Hello again! If you've been watching the news recently, you would have seen that cholesterol was the health focus this week. This insidious pathology is becoming quite concerning and health care professionals are worried that it isn't being taken seriously....
So what is cholesterol?
Cholesterol is a type of fat that is part of all animal cells and is essential for many processes in the human body. Cholesterol is produced by the liver and transported in the blood by carriers called lipoproteins. From there it is used to:
build the structure of cell membranes
make hormones like oestrogen, testosterone and adrenal hormones
help your metabolism work efficiently, for example, cholesterol is essential for your body to produce vitamin D
produce bile acids, which help the body digest fat and absorb important nutrients.
Cholesterol is a white, insoluble waxy substance that comes in 2 forms that I'm sure most of you are familiar with. Low density lipoprotein (LDL) is the 'bad' form as it carries cholesterol to the cells. When blood levels become too high, LDL cholesterol clogs arteries and can lead to cardiovascular disease such as heart attack and stroke. Foods high in LDL cholesterol includes those high in saturated and trans fats such as red meats, full fat dairy products, deli meats such as salami and fried foods like potato chips.
High density lipoproteins (HDL) are the 'good' form of cholesterol. Only 1/3 to 1/4 of all cholesterol is carried by HDL which acts as a 'scavenger' removing bad cholesterol from cells, where it returns it to the liver to be broken down and removed from the body. A healthy level of HDL cholesterol has been shown to help prevent cardiovascular disease. Foods containing good cholesterol include oily fish such as salmon and tuna, nuts and seeds such as walnuts and soy beans to name a few.
Australian Health Authorities recommend a blood cholesterol level of less than 5.5mmol per litre and if you have other risk factors such as high blood pressure, the recommendation is to have an LDL level less than 2mmol. Alarmingly, over half of the Australian population has a cholesterol reading of above 5mmol per litre, making it a huge health concern.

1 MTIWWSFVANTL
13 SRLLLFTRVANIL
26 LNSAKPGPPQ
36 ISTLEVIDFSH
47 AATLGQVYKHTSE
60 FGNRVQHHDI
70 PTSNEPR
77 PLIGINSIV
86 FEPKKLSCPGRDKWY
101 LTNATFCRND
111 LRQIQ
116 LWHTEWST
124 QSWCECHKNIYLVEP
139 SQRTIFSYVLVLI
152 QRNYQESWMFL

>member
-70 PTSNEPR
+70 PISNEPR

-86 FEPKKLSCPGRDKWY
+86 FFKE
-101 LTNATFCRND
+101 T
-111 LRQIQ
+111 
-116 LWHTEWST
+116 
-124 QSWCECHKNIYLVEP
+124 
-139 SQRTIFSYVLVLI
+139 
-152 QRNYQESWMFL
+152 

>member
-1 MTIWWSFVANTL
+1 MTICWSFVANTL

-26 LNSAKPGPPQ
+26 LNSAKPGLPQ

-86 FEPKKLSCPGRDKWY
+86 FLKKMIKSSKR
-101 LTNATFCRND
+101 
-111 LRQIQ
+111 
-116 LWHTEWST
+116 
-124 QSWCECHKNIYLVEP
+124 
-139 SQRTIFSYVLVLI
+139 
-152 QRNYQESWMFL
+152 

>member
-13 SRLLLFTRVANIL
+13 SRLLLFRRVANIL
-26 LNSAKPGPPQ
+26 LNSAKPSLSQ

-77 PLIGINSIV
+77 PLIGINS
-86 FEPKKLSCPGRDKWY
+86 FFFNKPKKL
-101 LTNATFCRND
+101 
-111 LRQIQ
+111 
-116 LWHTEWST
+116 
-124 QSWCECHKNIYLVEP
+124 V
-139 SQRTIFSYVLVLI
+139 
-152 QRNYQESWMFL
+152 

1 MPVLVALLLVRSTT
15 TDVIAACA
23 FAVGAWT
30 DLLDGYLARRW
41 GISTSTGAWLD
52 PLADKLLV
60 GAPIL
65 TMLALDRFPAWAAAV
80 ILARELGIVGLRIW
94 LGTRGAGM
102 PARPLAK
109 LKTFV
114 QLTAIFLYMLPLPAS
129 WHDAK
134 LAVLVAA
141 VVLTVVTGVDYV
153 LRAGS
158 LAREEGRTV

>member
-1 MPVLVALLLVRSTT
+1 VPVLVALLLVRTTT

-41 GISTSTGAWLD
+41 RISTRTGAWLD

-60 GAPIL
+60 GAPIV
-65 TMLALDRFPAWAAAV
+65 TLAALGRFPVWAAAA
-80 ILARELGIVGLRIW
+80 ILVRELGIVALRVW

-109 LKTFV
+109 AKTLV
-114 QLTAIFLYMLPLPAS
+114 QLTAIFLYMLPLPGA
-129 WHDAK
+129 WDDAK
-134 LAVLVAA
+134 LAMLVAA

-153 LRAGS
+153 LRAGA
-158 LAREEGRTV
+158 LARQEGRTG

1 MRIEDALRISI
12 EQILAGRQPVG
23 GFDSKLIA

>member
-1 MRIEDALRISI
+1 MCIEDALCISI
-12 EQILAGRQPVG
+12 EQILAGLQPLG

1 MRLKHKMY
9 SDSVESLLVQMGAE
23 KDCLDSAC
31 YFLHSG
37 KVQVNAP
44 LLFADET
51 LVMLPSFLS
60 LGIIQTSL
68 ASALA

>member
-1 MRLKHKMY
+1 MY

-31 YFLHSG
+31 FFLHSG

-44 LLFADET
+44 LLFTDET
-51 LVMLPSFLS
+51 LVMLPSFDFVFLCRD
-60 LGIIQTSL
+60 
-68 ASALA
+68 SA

So why the concern?
High cholesterol is one of the major controllable risk factors for cardiovascular disease. In Australia, 90% of women have one risk factor for heart disease and 50% have two - the major one is cholesterol!
When blood cholesterol is high (especially LDL), it begins accumulating in the lining of arteries. The process of atherosclerosis (plaque buildup) takes years and often shows no symptoms until it is quite advanced. Over time, the accumulation of LDL cholesterol in the plaque causes it to intrude into the inside of the vessel, reducing blood flow. Eventually the plaque can rupture causing damage to the lining of the vessel and a blood clot to form. The combination of the plaque and subsequent blood clot can completely occlude an artery leading to heart attack and stroke - this is the most common cause of sudden heart attacks.
By monitoring cholesterol levels and controlling your fat intake, you can prevent atherosclerosis from occurring.
What can you do to control your cholesterol levels?
The most important thing you can do to reduce your cholesterol level is to maintain a healthy lifestyle. You should try to:
Increase the amount and variety of fresh fruit, vegetables and wholegrain foods you have each day.
Choose low or reduced-fat milk, yoghurt and other dairy products or have ‘added calcium’ soy drinks.
Choose lean meat (meat trimmed of fat or labelled as ‘heart smart’).
Limit fatty meats, including sausages and salami, and choose leaner sandwich meats like turkey breast or cooked lean chicken.
Have fish (fresh or canned) at least twice a week.
Replace butter and dairy blends with polyunsaturated margarines.
Include foods in your diet that are rich in soluble fibre and healthy fats, such as nuts, legumes and seeds.
Limit cheese and ice cream to twice a week.
Changing some of your lifestyle habits may also help to reduce your cholesterol and triglyceride levels. Suggestions include:
Cease alcohol consumption or reduce your alcohol intake to no more than one or two drinks a day. Avoid binge drinking. This may help lower your triglyceride levels.
Don’t smoke. Smoking increases the ability of LDL cholesterol to get into artery cells and cause damage.
Exercise regularly (for example, at least 30 minutes of brisk walking daily). Exercise increases HDL levels while reducing LDL and triglyceride levels in the body.
Lose any excess body fat. Being overweight may contribute to raised blood triglyceride and LDL levels.
Control your blood sugar levels if you have diabetes. High blood sugars are linked to an increased risk of atherosclerosis (‘hardening of the arteries’), heart attacks and strokes.
Have a good GP and regularly check in!
Lastly, be proactive! I try and get routine blood tests annually including fasting glucose tests and lipid profiles. Blood tests can reveal many things about your health which you can then try to control through diet and lifestyle. Prevention is better than cure!